Five requisites of a great public speaker

Way back in the 1970s or 1980s, when I determined to become the best speaker I could be, I bought a little yellow and black coloured book titled: Teach Yourself Public Speaking.  It was written by an Englishman by the name of Peter Westland.   In it, he described and elaborated on the five requisites of a great public speaker.   Those five qualities, skills and knowledge have remained in my memory all of those years.  I’d like to describe them to you – in my own words – because after over four decades of speaking to audiences, I still believe they are probably the most important points you’ll ever be given on how to become that ‘great public speaker.’   

I list them and describe them below.


A burning desire to succeed is essential.  You won’t get there unless you have this.   You need to daydream, visualize, and self-talk your way to the point where your subconscious mind accepts that this is what you want.    Once registered in your subconscious, your motivation will be firmly established.  It will have become a habit and you will succeed.


An audience can always see through insincerity and something which is not really important or believed by the speaker.   The confidence trickster is universally despised.  But the man or woman, who speaks from the heart, even though they are awkward in their presentation, always makes a positive impression.  So be as close to you can be to the ‘genuine’ you.
You have to have a good knowledge of your subject.   You don’t have to be the most knowledgeable on that subject in the room.  But you must know more than the average audience member on that subject.  Why else would they come to listen to you?


Your words are your ‘tools of trade.’   The sorts of words you need to learn are those colourful, descriptive words that can depict shades of difference.  They do not need to be long, polysyllabic words.   The monosyllable words are by far and away the most powerful.  Words such as cut, hit, strike, push, pull, sit, chop, crash etc.   Generally, the shorter the word the more powerful it is.
You also need those synonyms that describe, e.g. for walked: strolled, sauntered strode, marched, strutted, meandered limped, plodded, tottered, et cetera.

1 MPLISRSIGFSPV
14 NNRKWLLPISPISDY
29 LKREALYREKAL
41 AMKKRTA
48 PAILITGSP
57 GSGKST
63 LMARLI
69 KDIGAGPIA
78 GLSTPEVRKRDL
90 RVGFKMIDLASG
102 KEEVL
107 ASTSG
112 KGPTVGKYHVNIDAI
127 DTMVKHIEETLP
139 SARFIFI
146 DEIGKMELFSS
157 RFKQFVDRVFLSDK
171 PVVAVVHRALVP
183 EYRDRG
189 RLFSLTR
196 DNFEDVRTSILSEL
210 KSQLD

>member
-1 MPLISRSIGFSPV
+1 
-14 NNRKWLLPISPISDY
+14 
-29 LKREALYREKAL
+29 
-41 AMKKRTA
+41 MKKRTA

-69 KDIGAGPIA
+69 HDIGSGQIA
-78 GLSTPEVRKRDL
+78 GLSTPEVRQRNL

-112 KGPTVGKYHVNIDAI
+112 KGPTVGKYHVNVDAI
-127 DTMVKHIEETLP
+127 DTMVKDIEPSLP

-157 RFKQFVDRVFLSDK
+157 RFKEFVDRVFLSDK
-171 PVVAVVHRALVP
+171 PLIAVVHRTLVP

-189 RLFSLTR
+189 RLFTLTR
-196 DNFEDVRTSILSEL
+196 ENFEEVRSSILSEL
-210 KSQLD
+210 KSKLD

Practice, practice, practice.   Take up every opportunity to speak in public.  It has been said that it takes ten years to really establish yourself as an ‘expert’ in most fields.   Public Speaking is no different.   You advance in proportion to your willingness to ‘keep on keeping on.’

About Tom Ware

I'm into speaking to audiences. My particular forte is telling stories. Morevover, I've addressed over 750 audiences and in excess of 40,000 people during the past eighteen years - excluding those I've addressed in my Toastmasters clubs. Additionally, I've presented classes to adults on Metaphysics and Spirituality (non sectarian) and Popular Psychology between 2001 and 2008. I'm an avid writer, been at it for forty-five years. Speaking is a passion, of course, as mentioned above. I started in 1972 with Toastmasters. My speciality is Storytelling and some years ago people began to flatter me with the titles: Prince of Storytellers, and Master Storyteller. Also, Tusitala Tom (Tusitala means Storyteller in Polynesian) I am also into 'serious' meditation (Vipassana as taught by S N Goenka) Started that in 1986. Additionally, I'm an Automatic Writing practioner and have been able to 'channel' for over forty years. Bit about me. Born in London UK and migrated to Australia in 1951. Started my first job day after my fifteenth birthday in that year. I've been a postal worker, sailor, aviation air-ground man, overseas telegraph operator. I've worked for an electrical power-supply company, been a truck driver, a foundry labourer, laboratory assistant, a police radio operator, and office worker - even an Antarctic expeditioner. Worked and lived in a number of countries, but am now 'retired' and enjoying life - probably as never before. I've been married - yes to the same woman! - for fifty-three years and have three grown up children and four grandchildren.
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